These changes all point toward the need to avoid complacency and reliance on the status quo. And, for the first time, organizations have access to advanced analytics and the actual data to help them understand and address these issues.
For higher education, these potential changes are just as relevant. There are a few key questions every postsecondary leader should consider on this topic:
- Does your institution know exactly who its customers are and what their needs are for the future?
- Is this based on past experience or some enlightened understanding of the new realities facing students, parents and employers?
- Where does research fit in this equation?
- Does your institution understand which customers it should serve and how this decision could be made?
- Can you provide different degree or certificate offerings for different customer groups and how do you effectively manage these different offerings?
- Is your institution open to alternative business models, not to replace the primary one, but to supplement and enhance the overall portfolio?
While many higher education institutions are beginning to ask these questions, few have clearly articulated the answers (at least in very public ways).
The Value of Improved Nimbleness and Flexibility for a Higher Education Division
Flexibility and agility are critical considerations in commercial organizations and are growing in importance for higher education. In my area of expertise, executive education, we are being challenged to think differently about education. In the past, we tended to frame our offerings and primary value proposition as creation of educational “programs” that served the needs of individuals and organizations. In today’s business environment, though, intensive educational programs are not necessarily the best option. Organizations are seeking solutions to specific challenges and issues that may involve coaching, competency assessments, advisory services, etc. While these approaches may become part of a holistic solution, it is doubtful that the solution for one organization will align with the requirements of another organization. And, this is true for individual learning engagements as well. In the past, the inclination would be to create a generic program that would serve the needs of many different individuals; however, the risk is that such a program might not address the full set of needs for any one individual.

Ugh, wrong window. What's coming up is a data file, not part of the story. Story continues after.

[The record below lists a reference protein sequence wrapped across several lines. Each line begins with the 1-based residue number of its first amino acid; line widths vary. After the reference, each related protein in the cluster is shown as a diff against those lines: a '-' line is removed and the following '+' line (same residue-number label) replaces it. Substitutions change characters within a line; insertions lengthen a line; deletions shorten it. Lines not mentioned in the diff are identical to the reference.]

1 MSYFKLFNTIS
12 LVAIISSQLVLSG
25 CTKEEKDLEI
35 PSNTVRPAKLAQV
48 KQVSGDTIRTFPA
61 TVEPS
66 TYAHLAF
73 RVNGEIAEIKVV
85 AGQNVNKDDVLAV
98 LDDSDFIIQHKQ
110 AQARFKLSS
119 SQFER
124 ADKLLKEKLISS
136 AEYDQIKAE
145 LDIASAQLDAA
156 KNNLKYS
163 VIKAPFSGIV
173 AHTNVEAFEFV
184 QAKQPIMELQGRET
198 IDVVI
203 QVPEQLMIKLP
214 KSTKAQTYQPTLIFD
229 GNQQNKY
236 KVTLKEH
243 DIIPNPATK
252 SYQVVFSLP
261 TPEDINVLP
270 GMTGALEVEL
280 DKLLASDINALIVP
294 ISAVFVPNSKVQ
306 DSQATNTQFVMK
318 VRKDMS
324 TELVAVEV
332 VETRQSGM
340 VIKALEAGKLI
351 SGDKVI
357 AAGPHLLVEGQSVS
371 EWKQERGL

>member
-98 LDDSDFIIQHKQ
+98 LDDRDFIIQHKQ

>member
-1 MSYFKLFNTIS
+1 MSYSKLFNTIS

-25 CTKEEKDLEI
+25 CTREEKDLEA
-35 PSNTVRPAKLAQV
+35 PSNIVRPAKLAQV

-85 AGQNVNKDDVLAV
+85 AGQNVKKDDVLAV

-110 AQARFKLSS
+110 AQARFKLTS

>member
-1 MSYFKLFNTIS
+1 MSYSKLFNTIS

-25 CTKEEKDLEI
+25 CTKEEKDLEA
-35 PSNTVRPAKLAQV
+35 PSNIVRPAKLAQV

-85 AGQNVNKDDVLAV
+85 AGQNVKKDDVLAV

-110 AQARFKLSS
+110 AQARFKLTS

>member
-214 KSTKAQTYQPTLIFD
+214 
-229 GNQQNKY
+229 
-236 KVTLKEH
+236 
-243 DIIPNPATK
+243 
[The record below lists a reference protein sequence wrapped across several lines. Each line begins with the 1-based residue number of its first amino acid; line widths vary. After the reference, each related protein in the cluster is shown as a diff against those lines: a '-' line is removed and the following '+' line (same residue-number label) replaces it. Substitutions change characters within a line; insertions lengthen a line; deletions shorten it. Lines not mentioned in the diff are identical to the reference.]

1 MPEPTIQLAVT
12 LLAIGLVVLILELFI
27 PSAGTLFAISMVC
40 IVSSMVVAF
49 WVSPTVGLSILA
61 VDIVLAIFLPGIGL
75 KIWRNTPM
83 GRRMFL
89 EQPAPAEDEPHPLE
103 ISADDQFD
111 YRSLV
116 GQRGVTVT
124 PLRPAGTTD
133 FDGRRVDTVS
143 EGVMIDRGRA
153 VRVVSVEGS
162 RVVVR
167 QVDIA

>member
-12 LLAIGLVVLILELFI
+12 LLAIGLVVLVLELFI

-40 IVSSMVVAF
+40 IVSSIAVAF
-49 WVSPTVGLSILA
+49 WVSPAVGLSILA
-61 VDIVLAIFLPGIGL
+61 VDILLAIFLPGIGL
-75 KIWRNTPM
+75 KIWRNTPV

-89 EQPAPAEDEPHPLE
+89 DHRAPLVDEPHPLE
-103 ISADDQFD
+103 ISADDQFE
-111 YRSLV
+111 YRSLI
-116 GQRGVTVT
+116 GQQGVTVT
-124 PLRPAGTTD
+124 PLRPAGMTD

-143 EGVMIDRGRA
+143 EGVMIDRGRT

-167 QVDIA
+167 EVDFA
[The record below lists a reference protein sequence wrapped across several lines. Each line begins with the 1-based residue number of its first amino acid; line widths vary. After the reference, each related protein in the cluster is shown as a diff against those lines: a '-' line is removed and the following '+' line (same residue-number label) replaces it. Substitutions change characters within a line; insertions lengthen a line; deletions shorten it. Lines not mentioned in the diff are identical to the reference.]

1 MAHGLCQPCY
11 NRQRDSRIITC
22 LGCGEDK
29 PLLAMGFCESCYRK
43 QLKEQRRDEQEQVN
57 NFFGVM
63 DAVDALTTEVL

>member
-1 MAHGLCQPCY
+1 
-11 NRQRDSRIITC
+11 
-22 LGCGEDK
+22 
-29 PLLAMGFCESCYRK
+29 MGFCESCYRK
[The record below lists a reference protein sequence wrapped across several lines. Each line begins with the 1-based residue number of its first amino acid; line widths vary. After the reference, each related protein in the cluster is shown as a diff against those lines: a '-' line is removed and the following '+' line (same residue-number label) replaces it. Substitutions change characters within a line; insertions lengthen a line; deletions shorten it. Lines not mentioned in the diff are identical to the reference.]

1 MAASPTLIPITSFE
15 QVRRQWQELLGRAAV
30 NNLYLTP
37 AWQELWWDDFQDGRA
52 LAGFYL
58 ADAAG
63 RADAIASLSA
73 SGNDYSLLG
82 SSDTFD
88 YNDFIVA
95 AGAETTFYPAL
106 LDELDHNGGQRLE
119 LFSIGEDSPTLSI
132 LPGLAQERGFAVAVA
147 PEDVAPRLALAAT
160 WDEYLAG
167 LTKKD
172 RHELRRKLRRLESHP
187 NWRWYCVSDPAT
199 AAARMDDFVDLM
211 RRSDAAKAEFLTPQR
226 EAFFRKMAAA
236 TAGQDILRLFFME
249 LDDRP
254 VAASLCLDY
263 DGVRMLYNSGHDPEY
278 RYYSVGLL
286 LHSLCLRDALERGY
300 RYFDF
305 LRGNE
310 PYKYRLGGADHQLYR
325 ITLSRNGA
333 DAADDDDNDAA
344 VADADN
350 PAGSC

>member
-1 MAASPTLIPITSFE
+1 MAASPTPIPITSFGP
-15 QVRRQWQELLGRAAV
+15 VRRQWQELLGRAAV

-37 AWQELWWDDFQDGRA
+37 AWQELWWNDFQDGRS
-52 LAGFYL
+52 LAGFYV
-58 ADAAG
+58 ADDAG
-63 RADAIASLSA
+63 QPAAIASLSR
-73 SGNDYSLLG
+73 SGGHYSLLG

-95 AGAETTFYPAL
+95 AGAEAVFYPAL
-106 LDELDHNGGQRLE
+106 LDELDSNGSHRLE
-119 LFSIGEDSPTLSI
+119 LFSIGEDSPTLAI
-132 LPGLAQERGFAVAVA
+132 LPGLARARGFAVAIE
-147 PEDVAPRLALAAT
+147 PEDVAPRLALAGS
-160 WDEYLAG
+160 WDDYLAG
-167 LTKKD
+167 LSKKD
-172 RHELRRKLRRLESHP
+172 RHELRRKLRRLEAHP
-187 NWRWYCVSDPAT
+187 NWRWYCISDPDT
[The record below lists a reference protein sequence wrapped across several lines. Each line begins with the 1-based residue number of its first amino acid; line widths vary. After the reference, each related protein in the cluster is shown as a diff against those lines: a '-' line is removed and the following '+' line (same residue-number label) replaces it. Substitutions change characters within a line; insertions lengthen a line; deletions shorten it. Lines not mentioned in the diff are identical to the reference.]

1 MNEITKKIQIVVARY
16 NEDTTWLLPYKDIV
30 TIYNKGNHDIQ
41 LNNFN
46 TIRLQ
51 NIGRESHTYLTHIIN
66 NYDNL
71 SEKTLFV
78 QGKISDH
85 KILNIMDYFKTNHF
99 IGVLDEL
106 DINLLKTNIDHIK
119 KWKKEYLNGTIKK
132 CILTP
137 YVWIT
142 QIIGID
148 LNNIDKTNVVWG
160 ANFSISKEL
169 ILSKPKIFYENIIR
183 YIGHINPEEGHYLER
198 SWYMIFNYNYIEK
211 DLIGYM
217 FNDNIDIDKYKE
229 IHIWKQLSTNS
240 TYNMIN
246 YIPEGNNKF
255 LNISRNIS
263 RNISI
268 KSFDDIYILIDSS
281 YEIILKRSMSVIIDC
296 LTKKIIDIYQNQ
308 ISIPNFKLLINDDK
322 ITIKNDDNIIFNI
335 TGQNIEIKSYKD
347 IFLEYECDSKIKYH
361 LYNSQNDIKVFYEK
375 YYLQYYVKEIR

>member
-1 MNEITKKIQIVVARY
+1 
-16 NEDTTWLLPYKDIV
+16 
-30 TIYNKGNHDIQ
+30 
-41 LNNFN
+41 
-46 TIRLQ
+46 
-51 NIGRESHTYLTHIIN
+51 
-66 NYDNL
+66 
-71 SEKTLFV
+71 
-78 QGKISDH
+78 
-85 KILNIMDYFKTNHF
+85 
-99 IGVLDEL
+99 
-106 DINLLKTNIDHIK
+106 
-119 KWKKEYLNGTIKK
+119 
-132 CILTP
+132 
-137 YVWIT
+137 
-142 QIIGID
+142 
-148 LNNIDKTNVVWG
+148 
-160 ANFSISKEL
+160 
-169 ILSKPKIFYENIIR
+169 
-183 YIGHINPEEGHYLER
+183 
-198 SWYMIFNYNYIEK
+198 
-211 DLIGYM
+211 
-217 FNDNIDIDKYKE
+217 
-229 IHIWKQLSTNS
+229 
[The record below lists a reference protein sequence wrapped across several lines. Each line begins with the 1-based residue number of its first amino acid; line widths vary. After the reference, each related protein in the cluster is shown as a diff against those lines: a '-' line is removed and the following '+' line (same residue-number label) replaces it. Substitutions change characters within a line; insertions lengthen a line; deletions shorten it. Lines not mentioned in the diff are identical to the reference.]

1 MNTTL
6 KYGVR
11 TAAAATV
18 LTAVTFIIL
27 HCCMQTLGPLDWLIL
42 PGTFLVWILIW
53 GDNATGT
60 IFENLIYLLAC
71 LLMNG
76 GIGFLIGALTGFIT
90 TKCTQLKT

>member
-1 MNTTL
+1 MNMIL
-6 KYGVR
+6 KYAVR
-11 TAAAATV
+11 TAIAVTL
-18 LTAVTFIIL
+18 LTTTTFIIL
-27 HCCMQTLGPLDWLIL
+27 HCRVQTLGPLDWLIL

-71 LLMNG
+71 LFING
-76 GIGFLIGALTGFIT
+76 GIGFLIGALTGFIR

As a result, we need to become much more flexible and agile in defining requirements and how best to meet those requirements. Competency-based learning, micro-learning, MOOCs and any number of other emerging approaches must be considered in this “solution” context. Flexible, online learning is an important part of the solutions mix, too. We have the flexibility to do this in executive education, but we also need institutional support to make it happen.
Of course, not all institutions are willing to support these kinds of transformations. After all, change is difficult, especially within institutions that are much older and more formalized than the customers they serve and surround themselves with. Change can also require considerable resources, so many higher education institutions will find these changes even more challenging.
While it is impossible to accurately predict what might happen if higher education is unable to adjust to these new realities, the experience from business suggests that the result could be dramatic. The Fortune 500 of today looks dramatically different than the Fortune 500 of even 20 years ago. Bankruptcies, consolidations and new technologies continue to transform the commercial marketplace. It would be foolish to think that something similar couldn’t happen in higher education, too. The challenges are significant, but the opportunities for those who can embrace these new realities could be equally significant and exciting!